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Two arguments for the etiological theory over the modal theory of biological function


This paper contains a positive development and a negative argument. It develops a theory of function loss and shows how this undermines an objection raised against the etiological theory of function in support of the modal theory of function. Then it raises two internal problems for the modal theory of function.

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  1. A reviewer notes that there are other theories of function that are not subject to Nanay’s criticism; some are amongst the use theories of function described in Jespersen and Carrara (2011). Cummins’ causal role theory is also, arguably, not subject to Nanay’s criticism (McLaughlin 2001). These theories also analyze the functional properties of a token trait at a time in terms of properties of that very token.

  2. This is contested, first, by Kiritani (2011) who argues that using different notions of function on the left and right hand side of the biconditional avoids the charge of vicious circularity; Nanay (2011) objects that this proposal fails to satisfy his desideratum of accounting for malfunctioning token traits. Second, Neander and Rosenberg (2012) argue that a reformulation of the etiological theory eliminates the presupposition of a criterion of trait-type individuation; Nanay (2012) disagrees.

  3. The suggestion that counterfactuals may have true antecedents seems contradictory, though the possibility is widely acknowledged in the literature on counterfactuals. We continue to use the term ‘counterfactual’ rather than the leading alternative, ‘subjunctive conditional’, for consistency with Nanay. Discussions of this terminological problem appear in Lewis (1973), Lycan (2001), Bennett (2003), and many others.

  4. This is another uncomfortable piece of terminology; since the literature does not offer a widely used alternative that is clearly superior, we stick with this option.

  5. Herein lies our simplification. We have defined \(\le \) and accessibility only relative to \(\alpha \). A fully general semantics would define an accessibility relation and a comparative similarity relation for every possible world \(w\in W\) in any model \(\fancyscript{M}\). So the presented model can be thought of as the pointed model \(\left\langle \left\langle W, \le , V\right\rangle , \alpha \right\rangle \).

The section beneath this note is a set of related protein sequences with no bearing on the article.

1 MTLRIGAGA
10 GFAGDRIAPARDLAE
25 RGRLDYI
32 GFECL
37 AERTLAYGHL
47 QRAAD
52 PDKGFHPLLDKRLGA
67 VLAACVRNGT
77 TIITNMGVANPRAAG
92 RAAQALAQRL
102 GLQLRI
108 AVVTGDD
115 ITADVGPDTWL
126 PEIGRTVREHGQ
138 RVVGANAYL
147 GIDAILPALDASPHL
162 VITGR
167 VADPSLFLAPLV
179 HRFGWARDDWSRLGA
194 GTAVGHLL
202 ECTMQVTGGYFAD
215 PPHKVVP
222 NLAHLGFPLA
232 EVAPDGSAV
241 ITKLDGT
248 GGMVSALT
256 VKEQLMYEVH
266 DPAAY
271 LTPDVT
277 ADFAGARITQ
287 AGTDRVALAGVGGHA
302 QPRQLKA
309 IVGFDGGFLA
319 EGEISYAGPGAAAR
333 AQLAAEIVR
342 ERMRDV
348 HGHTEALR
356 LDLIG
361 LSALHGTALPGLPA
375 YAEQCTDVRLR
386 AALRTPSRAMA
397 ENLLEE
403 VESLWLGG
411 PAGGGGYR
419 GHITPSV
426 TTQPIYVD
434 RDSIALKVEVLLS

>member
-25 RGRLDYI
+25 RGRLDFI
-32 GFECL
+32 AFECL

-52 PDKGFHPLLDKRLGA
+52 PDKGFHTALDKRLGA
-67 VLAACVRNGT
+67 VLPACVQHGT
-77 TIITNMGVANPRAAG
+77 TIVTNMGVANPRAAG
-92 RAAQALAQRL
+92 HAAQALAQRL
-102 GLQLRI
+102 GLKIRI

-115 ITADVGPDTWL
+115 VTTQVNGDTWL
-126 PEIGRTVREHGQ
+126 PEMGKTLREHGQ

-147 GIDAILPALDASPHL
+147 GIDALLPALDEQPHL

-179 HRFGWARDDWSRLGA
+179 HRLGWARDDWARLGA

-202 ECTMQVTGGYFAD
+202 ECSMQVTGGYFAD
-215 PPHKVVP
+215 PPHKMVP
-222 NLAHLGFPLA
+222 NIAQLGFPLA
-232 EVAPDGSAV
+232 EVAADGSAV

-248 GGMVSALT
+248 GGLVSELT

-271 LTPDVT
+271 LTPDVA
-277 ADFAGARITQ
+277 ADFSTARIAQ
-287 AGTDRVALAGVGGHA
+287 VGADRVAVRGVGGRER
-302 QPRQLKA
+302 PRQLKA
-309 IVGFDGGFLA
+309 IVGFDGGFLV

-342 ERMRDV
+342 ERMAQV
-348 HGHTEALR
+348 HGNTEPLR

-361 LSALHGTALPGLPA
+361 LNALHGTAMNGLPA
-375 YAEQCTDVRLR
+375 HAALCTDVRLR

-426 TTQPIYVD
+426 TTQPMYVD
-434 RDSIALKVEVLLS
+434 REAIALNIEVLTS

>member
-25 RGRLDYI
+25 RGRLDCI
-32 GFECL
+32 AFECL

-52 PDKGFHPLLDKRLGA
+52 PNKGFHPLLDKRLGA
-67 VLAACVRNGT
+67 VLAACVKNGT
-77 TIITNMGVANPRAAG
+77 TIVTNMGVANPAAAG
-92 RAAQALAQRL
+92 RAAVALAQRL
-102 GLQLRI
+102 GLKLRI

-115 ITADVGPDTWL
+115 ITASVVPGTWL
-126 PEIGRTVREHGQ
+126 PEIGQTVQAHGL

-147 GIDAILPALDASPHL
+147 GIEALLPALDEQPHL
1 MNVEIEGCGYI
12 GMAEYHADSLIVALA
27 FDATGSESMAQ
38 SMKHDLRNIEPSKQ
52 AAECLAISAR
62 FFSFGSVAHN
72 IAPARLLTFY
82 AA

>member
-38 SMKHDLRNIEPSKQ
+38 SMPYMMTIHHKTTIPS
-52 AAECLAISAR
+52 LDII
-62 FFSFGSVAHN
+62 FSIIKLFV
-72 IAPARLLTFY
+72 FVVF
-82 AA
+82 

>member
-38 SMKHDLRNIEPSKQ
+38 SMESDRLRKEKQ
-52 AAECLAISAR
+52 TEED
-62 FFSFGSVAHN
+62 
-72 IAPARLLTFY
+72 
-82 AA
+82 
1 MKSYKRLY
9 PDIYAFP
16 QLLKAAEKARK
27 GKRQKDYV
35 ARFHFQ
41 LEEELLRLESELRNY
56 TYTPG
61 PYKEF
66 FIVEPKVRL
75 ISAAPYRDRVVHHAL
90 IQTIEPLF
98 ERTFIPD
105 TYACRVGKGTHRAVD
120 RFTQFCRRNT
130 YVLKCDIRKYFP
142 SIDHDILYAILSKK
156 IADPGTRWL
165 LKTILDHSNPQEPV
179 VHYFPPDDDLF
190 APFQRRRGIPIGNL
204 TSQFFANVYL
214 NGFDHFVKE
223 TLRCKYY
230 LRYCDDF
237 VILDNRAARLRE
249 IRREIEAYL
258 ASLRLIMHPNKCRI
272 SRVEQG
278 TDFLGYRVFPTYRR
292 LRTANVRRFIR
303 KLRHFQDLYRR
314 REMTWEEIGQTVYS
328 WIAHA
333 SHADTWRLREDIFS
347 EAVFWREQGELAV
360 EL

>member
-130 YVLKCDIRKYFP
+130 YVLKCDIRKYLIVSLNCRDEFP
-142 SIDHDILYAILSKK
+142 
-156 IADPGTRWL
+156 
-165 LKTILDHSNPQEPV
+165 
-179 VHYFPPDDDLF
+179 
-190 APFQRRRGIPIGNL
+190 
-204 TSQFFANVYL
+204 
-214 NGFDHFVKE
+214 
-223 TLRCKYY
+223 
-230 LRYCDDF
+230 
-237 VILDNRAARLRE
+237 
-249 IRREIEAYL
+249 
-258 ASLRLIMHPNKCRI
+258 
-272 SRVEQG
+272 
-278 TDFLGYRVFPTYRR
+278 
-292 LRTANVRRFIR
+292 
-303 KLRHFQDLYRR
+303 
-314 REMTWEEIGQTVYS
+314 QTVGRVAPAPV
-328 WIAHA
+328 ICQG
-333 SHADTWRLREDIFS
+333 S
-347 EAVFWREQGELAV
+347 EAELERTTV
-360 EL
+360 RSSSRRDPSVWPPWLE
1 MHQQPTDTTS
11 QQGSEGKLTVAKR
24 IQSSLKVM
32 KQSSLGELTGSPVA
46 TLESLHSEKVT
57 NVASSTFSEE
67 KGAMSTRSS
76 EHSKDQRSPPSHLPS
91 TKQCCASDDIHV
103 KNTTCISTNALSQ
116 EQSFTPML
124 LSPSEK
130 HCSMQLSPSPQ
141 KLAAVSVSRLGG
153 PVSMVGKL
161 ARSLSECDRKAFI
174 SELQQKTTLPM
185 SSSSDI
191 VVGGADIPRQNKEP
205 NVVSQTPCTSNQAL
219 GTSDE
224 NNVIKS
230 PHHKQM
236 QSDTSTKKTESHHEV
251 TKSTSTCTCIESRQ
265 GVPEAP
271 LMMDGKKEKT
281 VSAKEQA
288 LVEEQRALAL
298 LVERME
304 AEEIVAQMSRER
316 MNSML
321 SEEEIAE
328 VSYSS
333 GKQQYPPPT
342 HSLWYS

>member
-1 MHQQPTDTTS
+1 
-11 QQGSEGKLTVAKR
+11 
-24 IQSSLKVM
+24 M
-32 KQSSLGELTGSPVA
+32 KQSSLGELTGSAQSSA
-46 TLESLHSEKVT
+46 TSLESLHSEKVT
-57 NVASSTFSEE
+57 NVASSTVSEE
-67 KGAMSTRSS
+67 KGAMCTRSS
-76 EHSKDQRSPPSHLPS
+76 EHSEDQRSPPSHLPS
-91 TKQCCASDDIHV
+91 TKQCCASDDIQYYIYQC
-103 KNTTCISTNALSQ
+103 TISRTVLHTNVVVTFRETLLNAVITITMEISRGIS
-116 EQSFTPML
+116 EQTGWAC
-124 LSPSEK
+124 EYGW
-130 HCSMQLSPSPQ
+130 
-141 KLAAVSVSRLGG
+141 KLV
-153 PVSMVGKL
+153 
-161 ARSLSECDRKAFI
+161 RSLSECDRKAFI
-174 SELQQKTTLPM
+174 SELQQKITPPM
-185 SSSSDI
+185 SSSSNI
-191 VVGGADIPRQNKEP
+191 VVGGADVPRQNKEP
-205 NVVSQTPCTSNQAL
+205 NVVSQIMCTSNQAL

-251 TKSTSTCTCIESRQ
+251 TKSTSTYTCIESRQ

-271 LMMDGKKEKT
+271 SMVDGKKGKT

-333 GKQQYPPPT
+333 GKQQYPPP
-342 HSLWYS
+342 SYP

6. Not all authors of this paper are convinced that this distinction can be sensibly drawn, but all are willing to admit the possibility for the sake of argument.

  7. We assume that any world that is as similar to \(\alpha \) as \(\alpha \) itself is a relatively similar world according to any explanatory project.

  8. McGee (1985) and Lycan (2001) argue that modus ponens is invalid anyway, though perhaps weakenings of modus ponens hold, such as modus ponens restricted to conditional premises that do not nest other conditionals. Iatridou’s semantics also invalidates this weaker principle, though we will not discuss those principles here.


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We would like to thank Bence Nanay, John Troyer, members of the Lake Geneva Biological Interest Group, and two anonymous referees for their valuable assistance. B. Leahy was supported by DFG Research Group 1614 “What if: On the meaning, relevance, and epistemology of counterfactual claims and thought experiments”. M. Huber was supported by the Swiss National Science Foundation Grant 140885 “Counterfactual Reasoning in Biology”.

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Correspondence to Brian Leahy.

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Leahy, B., Huber, M. Two arguments for the etiological theory over the modal theory of biological function. Synthese 194, 1169–1187 (2017).

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  • Function
  • Function loss
  • Modal theory
  • Counterfactuals
  • Etiological theory
  • David Lewis
  • Ruth Millikan